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'Woodlawn' Will Have You Up on Your Feet, Down on Your Knees

The Huffington Post The Huffington Post 16/10/2015 Roma Downey
WOODLAWN © Woodlawn WOODLAWN

There's a powerful scene at the beginning of the new movie "Woodlawn," opening in theaters nationwide Friday, in which the chaplain of a high school football team torn apart by racial tensions asks the entire squad of players if they're tired of the hatred and anger dividing them.

"Aren't you sick of it? Does this kind of thing happen so much that it just feels normal?" he asks. "What would you say if I told you, 100 percent, it doesn't have to be this way? What would you be prepared to do if there was a better way? If there was an answer?"

This sounds like it could be happening in a high school gym today in Ferguson, Mo., or Charleston, S.C., or Baltimore, Md. -- sadly just a few of the U.S. cities that have been recently ravaged by racially tinged violence and riots. But the story of "Woodlawn," while ripped from the headlines, doesn't come from the stories we read on today's smartphones. It comes from the stories we read in early 1970s newspapers.

The movie tells the true life tale of what happened in Birmingham, Ala., in 1973 -- when the city known as "Bombingham" for its racial woes underwent a spiritual revival that started in that gym at Woodlawn High School. Almost the entire football team - more than 40 players -- responded to the challenge presented to them about a better way to live in their uncertain, unsteady times. They answered "yes" to the question posed by the chaplain. They answered "yes" to Jesus.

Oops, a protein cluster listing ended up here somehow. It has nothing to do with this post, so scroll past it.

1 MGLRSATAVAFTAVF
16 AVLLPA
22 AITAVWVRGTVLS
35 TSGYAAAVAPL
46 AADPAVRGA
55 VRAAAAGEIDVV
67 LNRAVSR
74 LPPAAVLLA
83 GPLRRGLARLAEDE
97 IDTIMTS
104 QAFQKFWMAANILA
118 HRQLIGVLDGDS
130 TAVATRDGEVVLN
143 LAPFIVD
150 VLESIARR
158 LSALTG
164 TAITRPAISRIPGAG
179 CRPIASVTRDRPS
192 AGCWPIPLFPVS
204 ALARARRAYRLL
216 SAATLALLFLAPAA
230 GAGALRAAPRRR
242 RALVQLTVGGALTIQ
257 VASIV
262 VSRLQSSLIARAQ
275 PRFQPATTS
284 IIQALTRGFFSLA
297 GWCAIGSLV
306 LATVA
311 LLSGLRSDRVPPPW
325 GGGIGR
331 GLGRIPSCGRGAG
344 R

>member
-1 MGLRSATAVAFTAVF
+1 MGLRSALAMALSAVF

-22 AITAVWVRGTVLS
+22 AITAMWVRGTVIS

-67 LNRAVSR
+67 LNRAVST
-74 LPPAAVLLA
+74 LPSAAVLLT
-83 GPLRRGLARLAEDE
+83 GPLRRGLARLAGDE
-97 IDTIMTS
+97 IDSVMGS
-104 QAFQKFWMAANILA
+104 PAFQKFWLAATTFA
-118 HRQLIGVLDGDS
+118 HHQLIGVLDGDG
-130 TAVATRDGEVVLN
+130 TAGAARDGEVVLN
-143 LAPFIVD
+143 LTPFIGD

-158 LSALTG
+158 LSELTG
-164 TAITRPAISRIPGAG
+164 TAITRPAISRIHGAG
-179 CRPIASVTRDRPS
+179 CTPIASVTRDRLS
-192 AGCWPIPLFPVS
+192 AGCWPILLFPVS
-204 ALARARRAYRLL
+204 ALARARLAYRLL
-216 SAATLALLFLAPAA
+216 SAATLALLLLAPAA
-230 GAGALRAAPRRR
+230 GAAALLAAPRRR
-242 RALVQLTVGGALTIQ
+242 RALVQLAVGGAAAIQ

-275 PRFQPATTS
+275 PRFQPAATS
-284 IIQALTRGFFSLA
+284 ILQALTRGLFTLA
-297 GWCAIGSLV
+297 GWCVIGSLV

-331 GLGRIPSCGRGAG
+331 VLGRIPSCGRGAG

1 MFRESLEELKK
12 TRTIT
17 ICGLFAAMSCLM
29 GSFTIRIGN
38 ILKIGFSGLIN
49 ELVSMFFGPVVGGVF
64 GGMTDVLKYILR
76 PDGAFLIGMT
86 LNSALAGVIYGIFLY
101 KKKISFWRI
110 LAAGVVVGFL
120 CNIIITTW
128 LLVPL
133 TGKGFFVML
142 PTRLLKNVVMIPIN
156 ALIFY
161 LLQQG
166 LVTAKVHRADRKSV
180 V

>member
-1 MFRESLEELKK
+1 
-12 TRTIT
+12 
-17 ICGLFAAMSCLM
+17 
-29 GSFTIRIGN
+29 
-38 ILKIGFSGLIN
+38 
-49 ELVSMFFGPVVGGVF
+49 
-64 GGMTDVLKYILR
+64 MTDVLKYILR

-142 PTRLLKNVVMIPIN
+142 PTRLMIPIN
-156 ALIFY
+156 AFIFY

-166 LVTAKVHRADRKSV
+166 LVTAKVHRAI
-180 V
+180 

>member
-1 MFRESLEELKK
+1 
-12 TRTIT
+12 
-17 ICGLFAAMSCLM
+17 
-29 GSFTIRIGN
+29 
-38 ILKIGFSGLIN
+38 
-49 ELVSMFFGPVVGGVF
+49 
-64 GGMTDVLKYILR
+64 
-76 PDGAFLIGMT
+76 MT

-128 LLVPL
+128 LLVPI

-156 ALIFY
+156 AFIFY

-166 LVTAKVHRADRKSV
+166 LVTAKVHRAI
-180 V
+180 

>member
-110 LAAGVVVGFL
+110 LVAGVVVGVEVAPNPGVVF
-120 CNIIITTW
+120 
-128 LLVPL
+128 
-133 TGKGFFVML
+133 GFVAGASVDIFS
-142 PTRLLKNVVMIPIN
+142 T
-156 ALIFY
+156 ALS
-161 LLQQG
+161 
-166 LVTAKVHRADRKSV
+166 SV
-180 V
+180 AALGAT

My husband Mark Burnett and I are honored to be executive producers of Woodlawn because of the clarity and boldness with which it not only presents the Gospel, but also depicts the power of the Gospel.Love and unity replace fear and hatred in the hearts of the team's players, healing the deep wounds of the city in the process. Teammates no longer see themselves as black or white; they see themselves as brothers in Christ. Their goals become about more than winning games; their No. 1 commitment when they take to field is to glorify God.

Mark and I took on this project because we believe, as Christians, the message of "Woodlawn" is one America desperately needs today. God's limitless love in action is, as the film's posters declare, the one hope, one truth and one way to transforming hearts and communities. But we're story-tellers in the entertainment industry, too: The greatest message in the world won't move audiences unless the film that contains it engages and enthralls them. And "Woodlawn" most definitely does that.

Directors Jon and Andy Erwin have created a movie with some of the most exhilarating and revolutionary football action ever seen on the big screen. The acting is across-the-board superb: Sean Astin as Hank, the chaplain whose impassioned words of hope to the team change their lives and their fortunes; Nic Bishop as Coach Tandy Geralds, who is initially skeptical of his players' spiritual conversion but soon embraces it for himself; Oscar-winner Jon Voight, who embodies the charming, focused essence of University of Alabama coaching icon Paul "Bear" Bryant; and newcomer Caleb Castille, who masterfully portrays the two sides of the real-life Tony Nathan, on whose life the film is based -- thoughtful and humble off the field, fearless and electrifying on it.

Caleb, who just recently turned 24, said something during filming that encapsulates precisely why I think "Woodlawn" is such an important film -- one that will have audiences up on their feet cheering, and down on their knees praying.

"My generation needs hope. We need love. We need reconciliation," he said. "This is a huge, entertaining sports film; but it's more than that, too. It puts out the message that our nation needs most right now, which is revival."

May that message, through this remarkable movie, bring a spiritual awakening and with it hope love and reconciliation.

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